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Like Pulse tragedy, Adrian Heath says sports will help us heal after coronavirus pandemic

Former Orlando City and current Minnesota United coach is sure soccer can help communities heal once it’s safe to play again.

Members of the Orlando community, including Orlando Mayor Buddy Dyer (center), sing the national anthem before Orlando City faces San Jose at Camping World Stadium on June 18, 2016, shortly after the Pulse nightclub shooting. (Jacob Langston/Orlando Sentinel)

Adrian Heath remembers very well how sports helped the Orlando community begin healing after an ungodly tragedy.

It was 2016, and Heath was the beloved coach of Orlando City in the shocking, depressing aftermath of the Pulse shooting. A week after 49 people were shot to death in our midst, 40,000 of us came together on a surreal summer night at the Citrus Bowl not only to cheer for Orlando City, but to commemorate the victims, celebrate the first responders and start the process of feeling safe again.

“The people in this city have never let us down when we’ve needed them and maybe they need us just a little bit right now,” Heath said in 2016 when asked how sports teams have the unique ability to rally a community and a country.

Four years later, Heath, now the successful head coach of Minnesota United, says sports will again rise to occasion just as soon as it’s safe for us to come out of our homes and return to stadiums and arenas across the country.

The coronavirus pandemic, of course, is unlike anything we’ve ever experienced in our lifetime. Usually, when there is a tragedy or national emergency, professional and college sports leagues continue to chug along, playing their games and providing the American public with much-needed diversions and distractions. For instance, Orlando City played six days after Pulse, but now — who knows — we might be without sports for six months while we wait for the pandemic to pass.

“This is uncharted waters of which we’ve never seen the likes of before,” Heath says. “It’s been a difficult because overnight we all came to a screeching halt. But, hey, in the grand scheme of things, we’ve got other things to worry about. As much as we love sports and as much as we miss them, when people are losing their lives, it puts it all into perspective.

“When this is all over, I think we’re going to see a tremendous amount of people rallying together. One thing that this has shown me is how much I love my job and how much I miss sports. I turned on the TV yesterday and I was watching a replay of Cal Ripken Jr. It’s like you’re in a time machine. We’re all waiting for the day that we can get back to normalcy, and when that happens, I think sports is one of the things that will bring everybody together again.”

Orlando City fans cheer during the Lions’ match with the San Jose Earthquakes on June 18, 2016, less than a week after 49 people died during the Pulse nightclub shooting. (Jacob Langston/Orlando Sentinel)

For Heath and his Minnesota United team, the young MLS season had started spectacularly with two resounding victories — 3-1 over Portland and 5-2 over San Jose. The torrid start to the 2020 campaign came in the wake of the Loons making the playoffs last year in their third season of existence.

Heath, affectionately known by his nickname of Inchy, has always rightfully contended he was unfairly fired by Orlando City only a year-and-a-half  into what was supposed to be a three-year plan to turn an expansion franchise into an MLS playoff contender. He says the reason Minnesota United has been successful is that management stuck by him and let him implement the three-year plan.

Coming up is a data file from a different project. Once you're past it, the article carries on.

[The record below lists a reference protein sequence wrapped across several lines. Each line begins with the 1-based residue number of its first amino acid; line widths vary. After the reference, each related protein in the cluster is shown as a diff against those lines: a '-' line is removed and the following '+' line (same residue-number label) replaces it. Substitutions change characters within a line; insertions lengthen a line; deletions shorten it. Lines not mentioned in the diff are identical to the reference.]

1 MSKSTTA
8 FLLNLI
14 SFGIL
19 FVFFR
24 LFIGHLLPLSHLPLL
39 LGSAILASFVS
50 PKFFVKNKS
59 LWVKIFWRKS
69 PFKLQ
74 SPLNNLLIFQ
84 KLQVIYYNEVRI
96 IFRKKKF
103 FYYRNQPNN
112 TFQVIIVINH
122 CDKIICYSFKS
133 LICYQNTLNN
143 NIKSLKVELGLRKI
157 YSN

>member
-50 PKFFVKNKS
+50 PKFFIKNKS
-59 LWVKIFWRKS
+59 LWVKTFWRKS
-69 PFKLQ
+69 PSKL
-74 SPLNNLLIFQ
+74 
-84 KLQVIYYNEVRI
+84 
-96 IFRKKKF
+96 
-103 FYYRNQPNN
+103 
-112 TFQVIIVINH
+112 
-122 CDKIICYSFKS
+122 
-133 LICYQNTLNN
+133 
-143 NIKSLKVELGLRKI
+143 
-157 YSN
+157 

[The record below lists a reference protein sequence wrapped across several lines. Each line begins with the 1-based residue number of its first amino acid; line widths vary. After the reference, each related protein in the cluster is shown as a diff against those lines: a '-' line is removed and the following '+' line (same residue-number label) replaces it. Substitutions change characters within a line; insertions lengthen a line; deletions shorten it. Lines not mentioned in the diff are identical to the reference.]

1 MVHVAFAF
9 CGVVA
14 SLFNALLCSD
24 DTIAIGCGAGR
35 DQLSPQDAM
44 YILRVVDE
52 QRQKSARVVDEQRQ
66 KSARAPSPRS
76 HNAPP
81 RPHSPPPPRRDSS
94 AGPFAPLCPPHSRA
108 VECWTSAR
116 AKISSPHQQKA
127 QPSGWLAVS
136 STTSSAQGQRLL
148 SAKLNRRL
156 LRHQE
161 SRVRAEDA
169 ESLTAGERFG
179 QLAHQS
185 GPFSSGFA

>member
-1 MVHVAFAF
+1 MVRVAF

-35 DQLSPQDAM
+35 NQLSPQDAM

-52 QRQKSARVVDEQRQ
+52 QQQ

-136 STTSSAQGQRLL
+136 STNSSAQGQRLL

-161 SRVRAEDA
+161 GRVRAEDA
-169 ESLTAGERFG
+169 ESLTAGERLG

“When I took over at Minnesota, we talked about a three-year commitment and implementing a plan of action that doesn’t happen overnight,” Heath said. “Expansion teams are not easy; that’s been proven over the years.  In Minnesota, we have stuck with our plan and incrementally gotten better during every transfer window.”

Asked if he took any special satisfaction from making the playoffs before Orlando City has, Heath laughed and then gave a surprising and emotional answer.

“No,” he answered. “Everybody knows what my feelings are about Orlando City. It will never be just another club for me . You can’t put 6 1/2 years every single day as I did with Orlando City growing a club from nothing  to what it’s become today and look at it as just another club. They are the first result I look for every week. I want them to do well for the supporters who go and watch every match. ”

Orlando City players stand with Orlando law enforcement officials before the start of a match between Orlando City and San Jose at Camping World Stadium on June 18, 2016, shortly after the Pulse nightclub shooting. (Jacob Langston/Orlando Sentinel)

Heath believes Orlando City’s new coach, Oscar Pareja, will be successful, but only if team management starts exhibiting some patience.

“I think Oscar will do well, but I’ll throw this in again; he needs time just as every coach needs a bit of time,” Heath said. “You can’t change coaches every 18 months and think it’s going to work. Give Oscar time and he’ll do well. He proved at Dallas that he can be successful in this league. Hopefully they will give him time and Orlando can have a team that all the supporters can be proud of.”

Here’s hoping Inchy is right, just as he was in the aftermath of Pulse when he knew in his heart just how much we needed something  — anything — to feel good about.

What he said then stands true now: 

“The people in this city have never let us down when we’ve needed them and maybe they need us just a little bit right now.”

Email Mike Bianchi at mbianchi@orlandosentinel.com. Hit him up on Twitter @BianchiWrites and listen to his Open Mike radio show every weekday from 6 to 9 a.m. on FM 96.9 and AM 740.

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